COVID-19 gave you some extra time to procrastinate on your taxes for the 2019 tax year as the IRS extended the filing deadline. That extra time expired on July 15, though, and if you haven't submitted a return yet, you're officially late -- and that can have financial consequences.
For those who still haven't sent in their 1040 form, it may be helpful to consider the advice the IRS has for you.
Here's what the IRS wants you to know if you still haven't filed your tax return
First and foremost, the IRS is urging anyone who is due a refund to submit their tax return ASAP in order to get their money. If you've overpaid your taxes during the year or are eligible for refundable tax credits such as the earned income tax credit or child tax credit, the only way to get your money is to submit a form requesting a refund.
The good news is, there's no penalty for being late in submitting your 1040 form if you're owed money by the IRS. You can send your paperwork in now and still get back the full amount of money the IRS owes you. You do have a deadline, though -- three years from when the return was due. That gives you lots of time to claim your refund for 2019, but there's no reason to wait when you can use the money now.
If you're owed a refund, the IRS recommends submitting an electronic return if you can, rather than a paper one. The agency has a backlog of mailed-in returns to process and it will take much longer to get your refund if you don't e-file.
If you owe money, it's especially important to act ASAP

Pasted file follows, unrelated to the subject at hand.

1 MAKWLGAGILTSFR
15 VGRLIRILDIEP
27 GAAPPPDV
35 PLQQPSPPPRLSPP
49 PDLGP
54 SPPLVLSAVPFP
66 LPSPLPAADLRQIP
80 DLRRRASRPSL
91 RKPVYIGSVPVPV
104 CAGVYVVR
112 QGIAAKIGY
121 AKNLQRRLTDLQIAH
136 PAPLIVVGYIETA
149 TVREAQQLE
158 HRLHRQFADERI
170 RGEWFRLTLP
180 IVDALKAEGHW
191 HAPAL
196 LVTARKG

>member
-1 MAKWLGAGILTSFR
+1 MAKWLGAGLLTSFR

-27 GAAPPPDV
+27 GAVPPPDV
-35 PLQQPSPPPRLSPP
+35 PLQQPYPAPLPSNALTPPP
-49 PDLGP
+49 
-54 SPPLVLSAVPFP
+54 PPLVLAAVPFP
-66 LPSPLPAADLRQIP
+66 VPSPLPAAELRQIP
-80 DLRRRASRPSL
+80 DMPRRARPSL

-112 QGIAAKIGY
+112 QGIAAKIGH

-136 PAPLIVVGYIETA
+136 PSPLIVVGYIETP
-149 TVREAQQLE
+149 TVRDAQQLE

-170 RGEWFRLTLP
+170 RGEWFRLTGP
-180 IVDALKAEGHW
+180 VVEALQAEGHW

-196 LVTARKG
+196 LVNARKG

Those who owe money to the IRS are in a different situation than those who are due a refund, as there is a penalty for not paying on time. In fact, even if you requested an extension to file your return, your tax payment was still due on July 15.
The IRS recommends sending in your payments ASAP to limit the penalties and interest currently accruing on your unpaid tax debt if you missed the deadline. And, perhaps more importantly, even if you cannot pay your taxes yet, you still need to make sure you file your federal returns ASAP if you didn't send in your forms yet.
Submitting your return even when you cannot pay your taxes in full can significantly reduce your penalties because the penalty for simply not paying is much smaller than the penalty for not filing a return. In fact, the failure-to-file penalty equals 5% of the unpaid taxes owed for each part of a month you're late while the failure-to-pay penalty is just 0.5% of the amount of unpaid taxes due.
For returns not filed more than 60 days past the deadline, the IRS also imposes a minimum penalty equaling the lesser of $435 or 100% of the unpaid tax balance. As the agency points out, that can add up quickly.
The good news is, you may be able to qualify to have your failure-to-file or failure-to-pay penalty abated if you've never been late before and you meet certain requirements. First-time penalty abatement may be available for those who haven't incurred any tax penalties for the prior three years, who have filed all returns required, and who have arranged to pay the taxes due. But you've got to file your return to be eligible, so don't hesitate to get your forms in.
Take action today if you've missed the tax deadline
Whether you're incurring failure-to-file or failure-to-pay penalties or you're simply allowing the IRS to hang onto money it owes you, there's no reason to wait any longer to file your tax return.
Submit your forms today, or as soon as you can, and reach out to the IRS about your options if you're having trouble paying. The longer you wait, the more costs you could face, so take action now to put the 2019 tax year behind you for good.
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